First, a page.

The Rx: The CDC recommends seeing a doctor if your symptoms persist for longer than 10 days, you experience severe symptoms, or you have a fever that lasts longer than three days. You can relieve sinus pain on your own by placing a warm compress on your face, using a decongestant, or breathing in steam from a hot shower.
Carbon Monoxide Poisoning
Carbon Monoxide Poisoning
Carbon monoxide is an odorless and colorless gas that can kill you if you breathe it in for too long in an unventilated environment. Winter is the time to watch out for carbon monoxide poisoning because this gas can be released by faulty heating systems or gas-powered appliances. According to the CDC, "Each year, more than 400 Americans die from unintentional CO poisoning not linked to fires, more than 20,000 visit the emergency room, and more than 4,000 are hospitalized."
The Rx: Install battery-operated carbon monoxide detectors in your home near appliances that use gas. Set a reminder to replace the batteries twice a year and replace your detector every five years. Be sure gas appliances are installed in well-ventilated areas and have regular maintenance performed on your heating system.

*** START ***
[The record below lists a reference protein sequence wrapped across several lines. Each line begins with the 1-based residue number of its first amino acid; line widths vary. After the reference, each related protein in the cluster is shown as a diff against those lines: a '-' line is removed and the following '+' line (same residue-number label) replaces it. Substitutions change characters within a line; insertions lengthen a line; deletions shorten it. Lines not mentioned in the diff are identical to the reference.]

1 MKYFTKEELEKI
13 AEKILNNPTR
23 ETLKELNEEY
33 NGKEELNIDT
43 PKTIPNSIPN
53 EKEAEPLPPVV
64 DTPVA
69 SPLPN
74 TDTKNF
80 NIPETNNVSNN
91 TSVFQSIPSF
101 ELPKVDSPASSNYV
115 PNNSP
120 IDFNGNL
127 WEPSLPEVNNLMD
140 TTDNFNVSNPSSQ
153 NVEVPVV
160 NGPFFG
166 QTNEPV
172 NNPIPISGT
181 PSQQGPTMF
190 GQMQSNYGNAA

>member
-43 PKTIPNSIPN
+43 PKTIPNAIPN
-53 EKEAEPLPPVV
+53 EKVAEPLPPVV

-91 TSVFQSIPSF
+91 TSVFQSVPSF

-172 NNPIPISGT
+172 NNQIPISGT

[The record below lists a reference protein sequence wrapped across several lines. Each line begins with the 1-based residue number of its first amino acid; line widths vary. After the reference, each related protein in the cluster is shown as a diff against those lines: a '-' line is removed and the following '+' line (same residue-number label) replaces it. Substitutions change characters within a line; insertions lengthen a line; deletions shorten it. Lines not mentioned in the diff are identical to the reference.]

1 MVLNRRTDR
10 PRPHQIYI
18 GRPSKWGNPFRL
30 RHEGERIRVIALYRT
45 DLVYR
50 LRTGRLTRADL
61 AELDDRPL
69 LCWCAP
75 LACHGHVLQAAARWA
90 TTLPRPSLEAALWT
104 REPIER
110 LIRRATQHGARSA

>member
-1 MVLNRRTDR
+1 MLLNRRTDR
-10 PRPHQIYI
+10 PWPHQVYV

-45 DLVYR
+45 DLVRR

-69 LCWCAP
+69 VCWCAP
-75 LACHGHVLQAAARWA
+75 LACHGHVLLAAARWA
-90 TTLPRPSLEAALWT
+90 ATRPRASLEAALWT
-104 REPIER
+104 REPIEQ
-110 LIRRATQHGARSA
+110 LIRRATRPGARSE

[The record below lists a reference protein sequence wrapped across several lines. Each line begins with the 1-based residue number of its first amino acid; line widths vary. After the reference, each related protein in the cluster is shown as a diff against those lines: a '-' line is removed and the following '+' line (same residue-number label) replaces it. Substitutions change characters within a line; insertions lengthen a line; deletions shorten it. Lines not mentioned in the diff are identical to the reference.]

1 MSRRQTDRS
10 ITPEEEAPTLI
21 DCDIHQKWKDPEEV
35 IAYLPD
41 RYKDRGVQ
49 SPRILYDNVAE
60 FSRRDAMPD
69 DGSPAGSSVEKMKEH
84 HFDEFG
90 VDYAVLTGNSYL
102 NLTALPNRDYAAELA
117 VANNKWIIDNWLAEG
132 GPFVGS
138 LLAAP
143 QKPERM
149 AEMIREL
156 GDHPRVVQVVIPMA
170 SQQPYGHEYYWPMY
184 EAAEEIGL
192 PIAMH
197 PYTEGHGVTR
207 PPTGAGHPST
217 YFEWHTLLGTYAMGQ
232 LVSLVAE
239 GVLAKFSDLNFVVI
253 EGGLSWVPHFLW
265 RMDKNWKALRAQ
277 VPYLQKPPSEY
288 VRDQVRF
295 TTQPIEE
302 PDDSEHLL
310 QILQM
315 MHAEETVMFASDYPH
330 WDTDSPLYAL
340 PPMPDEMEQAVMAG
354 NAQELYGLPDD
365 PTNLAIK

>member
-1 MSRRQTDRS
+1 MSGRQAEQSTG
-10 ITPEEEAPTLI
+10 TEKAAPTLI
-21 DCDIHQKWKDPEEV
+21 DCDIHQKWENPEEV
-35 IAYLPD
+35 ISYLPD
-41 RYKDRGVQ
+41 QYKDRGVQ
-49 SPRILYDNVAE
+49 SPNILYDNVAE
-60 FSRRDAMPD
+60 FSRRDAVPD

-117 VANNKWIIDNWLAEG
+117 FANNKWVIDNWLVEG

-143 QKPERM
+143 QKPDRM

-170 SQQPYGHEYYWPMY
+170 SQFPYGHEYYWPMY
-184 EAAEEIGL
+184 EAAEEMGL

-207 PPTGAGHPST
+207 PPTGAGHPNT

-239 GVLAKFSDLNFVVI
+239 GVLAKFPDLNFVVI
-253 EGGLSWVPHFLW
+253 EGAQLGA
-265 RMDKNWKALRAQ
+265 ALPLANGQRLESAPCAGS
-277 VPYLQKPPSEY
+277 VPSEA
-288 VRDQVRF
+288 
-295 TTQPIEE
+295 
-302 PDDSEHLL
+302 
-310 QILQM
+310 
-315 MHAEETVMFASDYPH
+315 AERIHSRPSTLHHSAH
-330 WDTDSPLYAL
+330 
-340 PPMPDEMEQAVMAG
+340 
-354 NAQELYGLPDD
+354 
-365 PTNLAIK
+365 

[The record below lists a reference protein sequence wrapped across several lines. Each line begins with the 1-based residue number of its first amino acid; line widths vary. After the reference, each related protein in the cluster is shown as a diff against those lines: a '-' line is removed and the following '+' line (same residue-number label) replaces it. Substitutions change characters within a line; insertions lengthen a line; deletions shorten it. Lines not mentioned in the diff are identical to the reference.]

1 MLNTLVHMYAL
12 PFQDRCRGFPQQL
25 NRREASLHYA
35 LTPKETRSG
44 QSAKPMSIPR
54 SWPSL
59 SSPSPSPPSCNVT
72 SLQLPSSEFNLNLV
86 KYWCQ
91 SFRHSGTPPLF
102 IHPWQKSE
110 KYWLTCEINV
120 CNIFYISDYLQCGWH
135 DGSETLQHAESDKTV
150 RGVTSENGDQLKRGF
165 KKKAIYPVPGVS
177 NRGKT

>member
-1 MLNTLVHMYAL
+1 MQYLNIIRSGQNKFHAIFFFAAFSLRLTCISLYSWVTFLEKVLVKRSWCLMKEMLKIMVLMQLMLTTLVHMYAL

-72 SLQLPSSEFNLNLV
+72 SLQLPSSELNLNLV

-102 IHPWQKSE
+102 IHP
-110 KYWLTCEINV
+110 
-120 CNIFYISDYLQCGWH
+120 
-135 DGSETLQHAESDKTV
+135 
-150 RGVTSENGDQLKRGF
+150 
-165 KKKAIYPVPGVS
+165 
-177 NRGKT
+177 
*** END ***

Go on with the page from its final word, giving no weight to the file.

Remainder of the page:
Ear infections usually don't come about on their own and may appear after you suffer from a seasonal cold, flu, or other illness. An ear infection is a buildup of fluid in the ear and symptoms include ear pain, fluid dripping from the ear, or trouble hearing.
The Rx: According to the Mayo Clinic, you should see a doctor for your ear infection if symptoms last more than a day or you're suffering from severe ear pain. The best way to prevent an ear infection this season is to not get a cold or other illness. You can try to prevent these illnesses by eating healthy, exercising, keeping hands and surfaces clean, and limiting exposure to other people who may be sick.
The Mayo Clinic defines bronchitis as "an inflammation of the lining of your bronchial tubes, which carry air to and from your lungs." Acute bronchitis usually develops as the result of another cold or illness, while chronic bronchitis is much more serious and can develop on its own. You may have bronchitis if you can't stop coughing, have an overproduction of mucus, feel tired, experience shortness of breath, or have discomfort in your chest.